Orcs, it turns out, come in all shapes and sizes and dwell in all sorts of places. We’ve already seen Orcs from the Mortal Realms (both hulking armoured behemoths and underdressed nutters), Orks from the savage war zones of the 41st Millennium and even Orcs that just want to have a kick about on the Blood Bowl pitch. Even that old plagiarist JRR Tolkien got in on the act. Borrowing heavily from Warhammer, D&D and other contemporary sources he cooked up some Orcs of his own to serve as baddies in The Lord of the Rings.
I’ve previously noted that, much as I loved the Lord of the Rings (both the books and the films) I never really got into the game. For the most part the miniatures just didn’t do anything for me so I passed over them in favour of other things. I’m told that the game itself is great and the tournament scene very friendly but given that I’m barely a gamer and wouldn’t go to a tournament unless I was carried there kicking and screaming by a band of Uruk Hai that doesn’t really sway me much. I do however have a bunch of Mordor Orcs which I acquired for some reason (I blame GW’s saturation advertising of the game several years ago combined with one of my periodic infatuations with all things Hobbity). I feel that the least I can do is get them painted up and there’s no time like the present is there?
I admit they’re not my best work but the small scale of these models combined with the less-than-amazing quality of sculpting doesn’t exactly inspire. By the time I got to the one with the bow I really couldn’t be arsed any more, although looking at him I get the impression whoever sculpted it felt the same way. Anyway I’m happy enough though and I might even knock through a few more before the month is out.
Once upon a time I had a plan that I would spend a good chunk of Orctober painting either my long-untouched Orc Blood Bowl team or bolstering the number of Orks in my 40k army (or possibly adding a few more Orc Brutes to those available as part of my Warcry collection). As it turns out I ended up focussing on other projects instead, although I did manage to at least make a start on the Blood Bowl team (at last!) and hopefully I’ll be cracking on with the rest of them soon. However just when it looked as though that was going to be all the Orcs I managed this month I stumbled upon these four disreputable lads lurking in the bottom of a box; dusty, part-painted and in need of some love. How could I resist getting them painted up at last?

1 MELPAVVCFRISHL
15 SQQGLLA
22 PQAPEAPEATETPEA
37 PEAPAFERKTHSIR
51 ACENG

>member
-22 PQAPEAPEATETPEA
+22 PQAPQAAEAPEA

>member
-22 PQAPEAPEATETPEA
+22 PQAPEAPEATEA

I’ll confess I didn’t try to go mad painting these to the best of my ability, as I’ve commented here before on several occasions I’ve never really been that enthusiastic about the Lord of the Rings miniatures but credit where its due, these were fun to paint. Being so small and lacking in detail compared to modern models they called for a more “quick and dirty” or sketchy style, and they certainly fit the stereotype associated with the Middle Earth range of being a little bit of a step down in comparison to the quality of the models elsewhere in GW’s stable (something that, in all fairness, the more recent releases have done a lot to counteract). That didn’t stop them being entertaining to work on though, and my hat is definitely off to anyone who can manage to produce really nice looking results with them. I’m pretty sure the rest of the set is still around somewhere, stored away after an abortive attempt to try out the LotR miniatures game many, many moons ago – I’ll keep an eye out for it and, when I find it, get the rest of them painted up.
Just a quick one today, something a bit different that I spotted in amongst some other models and took a fancy to painting; a warrior of Minas Tirith. To the best of my knowledge this is the first Lord of the Rings model I’ve painted (that hadn’t been converted into something else – more on that soon). I received it as part of a bits drop from fellow blogger IRO and rather than cannibalise it for components for other projects decided to just paint him as is.
I don’t really know why I’ve always steered away from painting Lord of the Rings models. For me the books were one of the key moments in my introduction to fantasy fiction and something which has proved to have a lifelong influence, and the films are, in my view, amongst the greatest movies ever made (I even enjoyed the Hobbit trilogy, although I admit there were a few moments that missed the mark). However the aesthetic of the Middle Earth models from GW have never really done anything for me so although it all sounds great in theory I’ve instead ended up focusing my interests in the myriad other possible settings. Still I did enjoy painting this brave warrior of Gondor so who knows, perhaps the age of men isn’t over quite yet.